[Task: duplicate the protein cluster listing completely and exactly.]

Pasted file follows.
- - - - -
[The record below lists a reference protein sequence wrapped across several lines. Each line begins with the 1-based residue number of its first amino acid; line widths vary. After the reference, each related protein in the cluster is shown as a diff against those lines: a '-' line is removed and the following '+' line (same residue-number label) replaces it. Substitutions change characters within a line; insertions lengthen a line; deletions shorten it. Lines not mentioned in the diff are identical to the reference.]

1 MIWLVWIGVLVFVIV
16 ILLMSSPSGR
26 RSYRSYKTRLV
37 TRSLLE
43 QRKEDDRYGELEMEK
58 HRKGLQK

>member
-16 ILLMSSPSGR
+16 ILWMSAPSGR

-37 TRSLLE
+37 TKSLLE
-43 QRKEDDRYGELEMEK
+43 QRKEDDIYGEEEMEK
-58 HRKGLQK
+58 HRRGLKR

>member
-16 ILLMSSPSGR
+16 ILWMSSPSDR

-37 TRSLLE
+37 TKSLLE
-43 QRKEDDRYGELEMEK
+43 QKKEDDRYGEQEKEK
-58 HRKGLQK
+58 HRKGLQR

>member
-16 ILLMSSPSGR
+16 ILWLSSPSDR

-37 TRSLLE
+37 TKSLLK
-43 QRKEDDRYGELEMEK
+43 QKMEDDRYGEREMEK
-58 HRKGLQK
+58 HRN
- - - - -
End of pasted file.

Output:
[The record below lists a reference protein sequence wrapped across several lines. Each line begins with the 1-based residue number of its first amino acid; line widths vary. After the reference, each related protein in the cluster is shown as a diff against those lines: a '-' line is removed and the following '+' line (same residue-number label) replaces it. Substitutions change characters within a line; insertions lengthen a line; deletions shorten it. Lines not mentioned in the diff are identical to the reference.]

1 MIWLVWIGVLVFVIV
16 ILLMSSPSGR
26 RSYRSYKTRLV
37 TRSLLE
43 QRKEDDRYGELEMEK
58 HRKGLQK

>member
-16 ILLMSSPSGR
+16 ILWMSAPSGR

-37 TRSLLE
+37 TKSLLE
-43 QRKEDDRYGELEMEK
+43 QRKEDDIYGEEEMEK
-58 HRKGLQK
+58 HRRGLKR

>member
-16 ILLMSSPSGR
+16 ILWMSSPSDR

-37 TRSLLE
+37 TKSLLE
-43 QRKEDDRYGELEMEK
+43 QKKEDDRYGEQEKEK
-58 HRKGLQK
+58 HRKGLQR

>member
-16 ILLMSSPSGR
+16 ILWLSSPSDR

-37 TRSLLE
+37 TKSLLK
-43 QRKEDDRYGELEMEK
+43 QKMEDDRYGEREMEK
-58 HRKGLQK
+58 HRN